Fulbright Supports Wetlands Documentation

Filmmaker leads global sustainability media project in India

Each day 13,000 tons of fish are harvested from the wetlands and sold to markets in the city. Student Souvik Lal Chakraborty and Professor Sanjeev Chatterjee film the endangered East Kolkata Wetlands, the largest multiuse wetland in the world that provides clean water, fish, and vegetables to the people of Kolkata, India.

The 30,000 acres of India’s East Kolkata Wetlands—sometimes called the “kidneys” of Kolkata— provide clean water through a natural wastewater treatment system, supply thousands of tons of fish and vegetables daily, and support the livelihoods of more than 50,000 people. Still, the designated Ramsar site (wetlands of international importance) has become endangered in recent years by encroaching urban development. School of Communication professor and award-winning filmmaker Sanjeev Chatterjee received a Fulbright-Nehru Research Scholar Award last year and spent six months working with students at Jadavpur University in India to produce multimedia stories and videos about the plight of the East Kolkata Wetlands. They interviewed biologists, fish farmers, developers, and nearby residents, among others, and used social media such as Facebook to bring their stories to young people around the world, ages 18 to 25. Chatterjee is currently producing and directing a short documentary on imminent threats facing contemporary global cities. He was executive producer of Bangladesh: A Climate Trap, part of a larger project called One City at the Knight Center for International Media at the University of Miami, and co-director of the award-winning One Water documentary.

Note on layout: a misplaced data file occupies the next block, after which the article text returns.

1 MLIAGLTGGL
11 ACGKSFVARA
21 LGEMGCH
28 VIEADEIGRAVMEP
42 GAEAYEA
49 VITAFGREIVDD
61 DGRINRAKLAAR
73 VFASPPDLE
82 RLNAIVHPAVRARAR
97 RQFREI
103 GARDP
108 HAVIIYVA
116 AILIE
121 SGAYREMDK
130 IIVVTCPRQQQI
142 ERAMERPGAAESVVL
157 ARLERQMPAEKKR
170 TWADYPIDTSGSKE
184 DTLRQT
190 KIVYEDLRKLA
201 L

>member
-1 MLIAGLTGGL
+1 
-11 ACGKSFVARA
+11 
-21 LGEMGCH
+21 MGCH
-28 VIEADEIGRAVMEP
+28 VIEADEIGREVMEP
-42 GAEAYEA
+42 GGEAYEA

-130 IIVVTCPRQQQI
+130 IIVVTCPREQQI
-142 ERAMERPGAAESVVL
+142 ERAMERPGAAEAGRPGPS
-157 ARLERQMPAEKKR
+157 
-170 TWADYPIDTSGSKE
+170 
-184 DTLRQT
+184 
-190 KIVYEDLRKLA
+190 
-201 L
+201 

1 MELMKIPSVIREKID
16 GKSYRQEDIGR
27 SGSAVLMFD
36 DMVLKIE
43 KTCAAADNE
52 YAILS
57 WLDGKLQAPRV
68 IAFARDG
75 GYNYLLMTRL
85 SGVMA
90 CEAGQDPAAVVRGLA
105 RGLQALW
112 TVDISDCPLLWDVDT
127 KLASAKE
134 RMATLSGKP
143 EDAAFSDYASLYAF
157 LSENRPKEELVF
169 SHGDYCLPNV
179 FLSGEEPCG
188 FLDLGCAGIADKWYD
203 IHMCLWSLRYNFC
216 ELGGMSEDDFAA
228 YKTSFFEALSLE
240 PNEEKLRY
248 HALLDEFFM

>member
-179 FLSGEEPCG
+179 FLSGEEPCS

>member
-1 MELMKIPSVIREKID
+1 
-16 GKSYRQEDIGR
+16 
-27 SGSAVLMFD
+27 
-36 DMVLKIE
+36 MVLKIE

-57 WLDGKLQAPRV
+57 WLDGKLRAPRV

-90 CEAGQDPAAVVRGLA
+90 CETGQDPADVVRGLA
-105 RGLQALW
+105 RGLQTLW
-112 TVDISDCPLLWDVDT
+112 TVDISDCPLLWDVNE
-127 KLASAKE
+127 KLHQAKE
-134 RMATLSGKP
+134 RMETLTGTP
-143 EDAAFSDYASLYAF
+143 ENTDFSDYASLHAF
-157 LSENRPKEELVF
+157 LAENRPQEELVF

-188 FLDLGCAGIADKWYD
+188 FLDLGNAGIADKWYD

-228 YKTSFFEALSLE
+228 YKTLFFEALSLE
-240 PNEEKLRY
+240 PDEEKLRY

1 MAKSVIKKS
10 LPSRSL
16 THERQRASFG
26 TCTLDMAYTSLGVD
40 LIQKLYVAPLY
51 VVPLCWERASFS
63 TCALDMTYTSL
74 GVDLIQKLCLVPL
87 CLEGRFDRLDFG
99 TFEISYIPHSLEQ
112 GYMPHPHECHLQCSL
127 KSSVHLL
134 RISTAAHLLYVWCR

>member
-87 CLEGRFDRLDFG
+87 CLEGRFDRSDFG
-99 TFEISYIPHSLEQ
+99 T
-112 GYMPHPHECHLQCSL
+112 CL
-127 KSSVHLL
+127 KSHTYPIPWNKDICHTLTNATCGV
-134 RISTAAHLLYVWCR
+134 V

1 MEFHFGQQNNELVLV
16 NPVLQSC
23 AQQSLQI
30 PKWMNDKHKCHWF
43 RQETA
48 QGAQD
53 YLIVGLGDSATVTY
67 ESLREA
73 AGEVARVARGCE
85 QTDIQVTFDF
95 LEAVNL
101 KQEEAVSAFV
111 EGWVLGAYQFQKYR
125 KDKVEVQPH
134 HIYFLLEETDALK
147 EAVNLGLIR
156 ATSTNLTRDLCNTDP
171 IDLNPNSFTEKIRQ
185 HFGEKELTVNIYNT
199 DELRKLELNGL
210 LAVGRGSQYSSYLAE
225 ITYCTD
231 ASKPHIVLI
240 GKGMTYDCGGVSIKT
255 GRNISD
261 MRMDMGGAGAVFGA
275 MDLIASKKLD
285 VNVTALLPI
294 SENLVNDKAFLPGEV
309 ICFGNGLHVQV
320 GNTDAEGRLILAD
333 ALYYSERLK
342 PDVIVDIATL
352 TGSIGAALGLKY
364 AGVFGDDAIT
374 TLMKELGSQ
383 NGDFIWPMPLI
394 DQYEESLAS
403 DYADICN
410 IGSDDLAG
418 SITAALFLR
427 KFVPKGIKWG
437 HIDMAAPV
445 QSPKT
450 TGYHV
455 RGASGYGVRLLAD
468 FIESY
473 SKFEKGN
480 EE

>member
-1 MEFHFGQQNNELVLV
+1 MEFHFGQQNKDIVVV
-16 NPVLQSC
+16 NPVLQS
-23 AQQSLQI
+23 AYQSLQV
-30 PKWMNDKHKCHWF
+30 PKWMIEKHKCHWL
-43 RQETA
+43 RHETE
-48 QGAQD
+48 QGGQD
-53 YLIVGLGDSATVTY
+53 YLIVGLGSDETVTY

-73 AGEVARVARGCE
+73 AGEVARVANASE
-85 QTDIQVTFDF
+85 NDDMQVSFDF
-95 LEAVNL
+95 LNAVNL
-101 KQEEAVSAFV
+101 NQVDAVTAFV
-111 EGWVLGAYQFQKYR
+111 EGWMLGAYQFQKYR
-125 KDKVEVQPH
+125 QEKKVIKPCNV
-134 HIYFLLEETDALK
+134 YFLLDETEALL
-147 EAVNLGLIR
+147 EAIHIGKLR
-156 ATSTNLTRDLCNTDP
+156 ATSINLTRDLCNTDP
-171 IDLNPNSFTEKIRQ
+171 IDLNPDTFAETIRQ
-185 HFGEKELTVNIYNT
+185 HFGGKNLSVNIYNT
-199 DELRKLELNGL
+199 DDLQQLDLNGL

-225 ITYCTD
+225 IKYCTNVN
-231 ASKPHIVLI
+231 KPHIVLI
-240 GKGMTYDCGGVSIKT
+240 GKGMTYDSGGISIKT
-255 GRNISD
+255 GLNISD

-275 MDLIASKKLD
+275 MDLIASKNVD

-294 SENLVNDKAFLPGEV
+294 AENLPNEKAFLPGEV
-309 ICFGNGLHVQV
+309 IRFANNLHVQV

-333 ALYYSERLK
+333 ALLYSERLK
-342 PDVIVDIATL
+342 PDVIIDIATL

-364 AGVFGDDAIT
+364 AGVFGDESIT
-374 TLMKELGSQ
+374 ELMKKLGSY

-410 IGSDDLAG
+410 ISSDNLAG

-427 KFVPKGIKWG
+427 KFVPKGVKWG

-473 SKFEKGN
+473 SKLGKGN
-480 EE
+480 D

To see a video from the East Kolkata Wetlands project, visit http://dotsub.com/view/c311974e-6b1e-4bb0-ac44-1a85d9e74ac9. The website, launched for World Water Day on March 22, is http://kolkatawetlands.org. The Facebook page is www.facebook.com/pages/East-Kolkata-Wetlands/189007324504890.